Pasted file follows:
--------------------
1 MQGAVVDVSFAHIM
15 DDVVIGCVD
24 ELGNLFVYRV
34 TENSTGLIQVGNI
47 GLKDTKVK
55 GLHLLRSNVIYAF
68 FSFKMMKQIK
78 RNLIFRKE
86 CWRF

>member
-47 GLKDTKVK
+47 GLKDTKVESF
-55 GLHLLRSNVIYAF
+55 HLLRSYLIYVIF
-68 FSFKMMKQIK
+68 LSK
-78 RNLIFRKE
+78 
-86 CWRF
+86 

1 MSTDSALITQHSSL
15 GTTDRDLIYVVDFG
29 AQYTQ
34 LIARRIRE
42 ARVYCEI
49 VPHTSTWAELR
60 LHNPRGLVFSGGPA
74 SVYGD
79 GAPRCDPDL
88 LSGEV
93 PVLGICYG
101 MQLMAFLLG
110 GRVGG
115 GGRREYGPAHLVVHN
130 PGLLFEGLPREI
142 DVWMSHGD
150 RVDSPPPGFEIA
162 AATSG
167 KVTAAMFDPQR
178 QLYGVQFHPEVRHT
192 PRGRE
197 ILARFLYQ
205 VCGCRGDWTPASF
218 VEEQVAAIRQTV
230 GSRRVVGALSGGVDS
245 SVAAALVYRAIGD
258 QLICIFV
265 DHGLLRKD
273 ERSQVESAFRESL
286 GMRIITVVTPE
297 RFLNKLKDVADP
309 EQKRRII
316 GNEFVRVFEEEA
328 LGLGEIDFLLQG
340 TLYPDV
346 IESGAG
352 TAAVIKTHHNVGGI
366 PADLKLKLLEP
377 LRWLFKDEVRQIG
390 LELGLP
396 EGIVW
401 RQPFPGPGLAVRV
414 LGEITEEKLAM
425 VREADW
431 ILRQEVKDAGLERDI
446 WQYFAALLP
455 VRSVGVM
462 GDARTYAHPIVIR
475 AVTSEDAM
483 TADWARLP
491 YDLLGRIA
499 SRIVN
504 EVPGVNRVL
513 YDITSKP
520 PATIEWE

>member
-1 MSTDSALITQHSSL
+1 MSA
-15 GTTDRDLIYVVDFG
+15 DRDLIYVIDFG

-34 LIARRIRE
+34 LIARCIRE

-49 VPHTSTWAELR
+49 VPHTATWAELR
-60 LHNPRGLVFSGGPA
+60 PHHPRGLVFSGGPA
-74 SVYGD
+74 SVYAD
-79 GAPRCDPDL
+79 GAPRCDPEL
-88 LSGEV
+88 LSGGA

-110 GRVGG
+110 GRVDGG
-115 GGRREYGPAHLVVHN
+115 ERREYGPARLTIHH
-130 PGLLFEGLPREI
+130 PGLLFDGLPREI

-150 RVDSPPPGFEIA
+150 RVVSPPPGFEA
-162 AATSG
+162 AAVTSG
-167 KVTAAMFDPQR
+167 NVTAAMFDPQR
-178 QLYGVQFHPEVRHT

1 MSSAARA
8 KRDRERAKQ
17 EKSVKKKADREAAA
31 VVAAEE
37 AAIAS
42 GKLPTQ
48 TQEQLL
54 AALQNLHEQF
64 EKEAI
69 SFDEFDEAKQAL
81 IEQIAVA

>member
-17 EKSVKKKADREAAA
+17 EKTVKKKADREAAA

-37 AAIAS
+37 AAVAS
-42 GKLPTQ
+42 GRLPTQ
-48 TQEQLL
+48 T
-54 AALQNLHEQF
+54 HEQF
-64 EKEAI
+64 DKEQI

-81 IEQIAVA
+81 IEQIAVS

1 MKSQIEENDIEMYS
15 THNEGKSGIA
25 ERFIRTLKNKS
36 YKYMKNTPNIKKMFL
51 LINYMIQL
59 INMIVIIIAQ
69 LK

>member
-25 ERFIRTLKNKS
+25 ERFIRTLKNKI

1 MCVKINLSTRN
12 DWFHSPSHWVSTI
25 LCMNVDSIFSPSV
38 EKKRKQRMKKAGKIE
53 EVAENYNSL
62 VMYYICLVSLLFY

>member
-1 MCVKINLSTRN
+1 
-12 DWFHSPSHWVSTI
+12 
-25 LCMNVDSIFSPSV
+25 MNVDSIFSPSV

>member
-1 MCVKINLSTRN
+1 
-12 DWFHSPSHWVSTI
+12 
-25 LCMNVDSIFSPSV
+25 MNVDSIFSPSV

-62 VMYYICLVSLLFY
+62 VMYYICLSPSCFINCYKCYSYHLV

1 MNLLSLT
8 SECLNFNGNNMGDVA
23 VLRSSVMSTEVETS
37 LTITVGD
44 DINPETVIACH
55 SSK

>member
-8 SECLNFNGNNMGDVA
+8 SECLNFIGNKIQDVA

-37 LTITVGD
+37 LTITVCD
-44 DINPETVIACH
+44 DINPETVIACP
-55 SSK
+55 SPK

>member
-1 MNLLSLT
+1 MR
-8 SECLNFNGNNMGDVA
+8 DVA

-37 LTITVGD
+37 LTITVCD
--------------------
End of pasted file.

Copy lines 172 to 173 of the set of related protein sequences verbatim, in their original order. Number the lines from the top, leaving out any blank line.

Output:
+8 SECLNFIGNKIQDVA

-37 LTITVGD